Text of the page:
After a personal financial disaster, most people are left wondering what to do next. In fact, significant financial loss is such an incredible psychological setback to some people that they feel there is nothing they can do to recover from it. Divorce, suicide, and other tragic events occur every day because Americans find themselves in financial ruin.
This is going to be a multi-part series of articles discussing the process of financial recovery. I will be basing this series on both my own experience with financial recovery, which is just beginning as I write this, and the lives of people that I have entered due to their quest for tax debt relief.
The first place to start is to define financial disaster. Just because you’re deep in debt doesn’t necessarily mean that you’re in complete financial ruin. Different people are all going to have their own interpretation of what it means to be financial ruined, but for the purposes of this series of articles I’m going to use my own definition. Here are the things I classify as financially destroyed:
- Straight up insolvency.
- You qualify for chapter 7 bankruptcy.
- You just lost your primary residence to foreclosure (or eviction because you couldn’t pay rent).
- Creditors have seized assets, levied bank accounts, and garnished wages.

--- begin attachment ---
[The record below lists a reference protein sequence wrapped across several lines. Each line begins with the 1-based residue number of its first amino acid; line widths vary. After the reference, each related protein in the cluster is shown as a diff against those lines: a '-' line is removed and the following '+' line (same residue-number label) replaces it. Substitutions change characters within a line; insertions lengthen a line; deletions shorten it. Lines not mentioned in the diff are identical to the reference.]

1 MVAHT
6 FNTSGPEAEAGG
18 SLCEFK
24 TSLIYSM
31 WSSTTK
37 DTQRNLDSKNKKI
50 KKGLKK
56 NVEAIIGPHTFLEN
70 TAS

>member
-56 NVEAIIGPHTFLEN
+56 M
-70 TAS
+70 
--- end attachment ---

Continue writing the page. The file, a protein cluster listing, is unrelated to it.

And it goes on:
There are probably more things I could put on this list, but I think you get the idea. This situation can be created by any number of factors, too. Business failure, expensive medical problems, divorce, inability to pay tax debt, extended job loss, poor money management, stupidity…all of these can contribute to being broke and belly up.
Also, you don’t necessarily need to be homeless and jobless to be financially ruined. There are very high income earners that get deep into debt, just as there are low income earners that turn into millionaires over time.
After defining financial disaster for yourself, the next important step is to take a reality check and admit to the fact that you’re there, or are approaching it. People tend to live in denial when it comes to their financial situation, if they even know what their financial position is at all. It’s important to take stock of where you, including analyzing your income and expenses and looking at your assets and liabilities. If that starts to sound like a budgetary counseling session in progress, it’s because it is.
Your finances are one of those few things about yourself and your life that you can distinctly quantify, and you can’t figure out how to get where you’re going if you don’t know where you are.
In the next article in this series, we’ll get into the process of figuring out where you are and making decisions about your plan for financial recovery.